Privacy issues make Apple reject UDID-accessing apps

Apple has been facing an impending Congress investigation over the level of privacy it offers to iOS users. A lot of concerns had been raised about the way certain apps like Path were allowed to take iOS users' private contact details and other data, seemingly without any safety mechanism to prevent them.

via Wikimedia

Perhaps the Congress investigation is why Apple has started rejecting iOS apps that need access to a device's UDID, or Unique Device Identifier. This is actually a policy change that Apple had warned developers about nearly half a year back, as it had decided to deprecate UDIDs. Although it apparently takes about a year for a feature to be deprecated (as devs need to adjust their code accordingly), the intense pressure Apple is facing may be forcing its hand.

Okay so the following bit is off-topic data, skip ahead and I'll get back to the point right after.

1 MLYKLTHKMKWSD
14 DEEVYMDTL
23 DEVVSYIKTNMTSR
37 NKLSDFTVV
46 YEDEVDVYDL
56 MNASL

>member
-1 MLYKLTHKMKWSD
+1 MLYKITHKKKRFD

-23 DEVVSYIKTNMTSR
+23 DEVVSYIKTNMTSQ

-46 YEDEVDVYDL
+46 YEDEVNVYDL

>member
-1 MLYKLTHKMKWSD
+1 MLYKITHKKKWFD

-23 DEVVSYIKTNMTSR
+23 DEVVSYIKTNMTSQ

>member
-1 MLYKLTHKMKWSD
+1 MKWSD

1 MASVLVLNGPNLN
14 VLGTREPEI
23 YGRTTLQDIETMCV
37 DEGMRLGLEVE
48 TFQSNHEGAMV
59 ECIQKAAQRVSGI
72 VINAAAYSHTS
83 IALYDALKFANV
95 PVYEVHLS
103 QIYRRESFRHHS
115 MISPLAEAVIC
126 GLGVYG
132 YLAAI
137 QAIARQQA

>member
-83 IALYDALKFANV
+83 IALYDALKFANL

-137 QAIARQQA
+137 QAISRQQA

A UDID is a unique 40 character alphanumeric (hex) code that acts as a serial number to identify devices. Due to it being practically impossible for two devices to have the same UDID, mobile networks use it to identify a device like the Apple iPhone or iPad. It's also useful for advertisers, analytics companies and app testers.

The hunt for alternatives to the UDID is on, but to no avail so far. Some have considered adopting MAC address as a replacement for a UDID, or even using the openUDID protocol, but there hasn't been a standard
decided upon for adoption yet.

Apple had faced plenty of flak after the launch of its iOS 4 after it was revealed that the mobile OS constantly tracked its users' location data. The fiasco involving Path a couple of months back eventually set in motion the chain of events culminating in Apple seeing red over the sensitive data that apps could access in the first place. UDID-accessing apps seem to be the first to be affected by Apple's newfound intolerance to apps that tread in grey territory when it comes to privacy.


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